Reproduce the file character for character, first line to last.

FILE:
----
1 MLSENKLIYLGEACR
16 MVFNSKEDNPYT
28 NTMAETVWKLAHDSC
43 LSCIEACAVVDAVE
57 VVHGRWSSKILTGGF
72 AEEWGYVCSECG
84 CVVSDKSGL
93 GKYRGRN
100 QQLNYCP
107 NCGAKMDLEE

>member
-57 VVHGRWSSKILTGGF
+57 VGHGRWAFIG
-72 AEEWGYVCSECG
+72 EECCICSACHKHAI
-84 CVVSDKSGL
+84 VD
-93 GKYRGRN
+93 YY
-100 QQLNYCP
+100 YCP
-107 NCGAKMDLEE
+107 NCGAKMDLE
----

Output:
1 MLSENKLIYLGEACR
16 MVFNSKEDNPYT
28 NTMAETVWKLAHDSC
43 LSCIEACAVVDAVE
57 VVHGRWSSKILTGGF
72 AEEWGYVCSECG
84 CVVSDKSGL
93 GKYRGRN
100 QQLNYCP
107 NCGAKMDLEE

>member
-57 VVHGRWSSKILTGGF
+57 VGHGRWAFIG
-72 AEEWGYVCSECG
+72 EECCICSACHKHAI
-84 CVVSDKSGL
+84 VD
-93 GKYRGRN
+93 YY
-100 QQLNYCP
+100 YCP
-107 NCGAKMDLEE
+107 NCGAKMDLE